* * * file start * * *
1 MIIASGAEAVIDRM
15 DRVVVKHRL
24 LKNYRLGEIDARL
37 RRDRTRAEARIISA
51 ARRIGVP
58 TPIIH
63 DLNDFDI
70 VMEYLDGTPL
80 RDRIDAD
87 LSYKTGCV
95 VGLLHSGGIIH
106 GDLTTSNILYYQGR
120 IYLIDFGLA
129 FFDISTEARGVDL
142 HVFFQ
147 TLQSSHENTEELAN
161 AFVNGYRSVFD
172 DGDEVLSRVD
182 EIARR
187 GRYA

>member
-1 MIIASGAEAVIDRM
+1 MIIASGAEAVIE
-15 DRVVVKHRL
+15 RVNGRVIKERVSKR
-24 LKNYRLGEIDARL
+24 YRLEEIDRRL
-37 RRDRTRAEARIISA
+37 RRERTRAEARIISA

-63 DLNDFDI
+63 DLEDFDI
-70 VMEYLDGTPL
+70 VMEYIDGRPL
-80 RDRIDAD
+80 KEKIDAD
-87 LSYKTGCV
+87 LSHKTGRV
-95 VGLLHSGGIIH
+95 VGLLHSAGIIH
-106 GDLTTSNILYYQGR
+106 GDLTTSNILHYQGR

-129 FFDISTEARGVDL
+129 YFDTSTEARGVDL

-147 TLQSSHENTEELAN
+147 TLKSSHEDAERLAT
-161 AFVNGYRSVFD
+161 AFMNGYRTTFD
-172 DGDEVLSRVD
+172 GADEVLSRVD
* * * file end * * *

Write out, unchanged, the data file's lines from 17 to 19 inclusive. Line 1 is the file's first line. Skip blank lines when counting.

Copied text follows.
161 AFVNGYRSVFD
172 DGDEVLSRVD
182 EIARR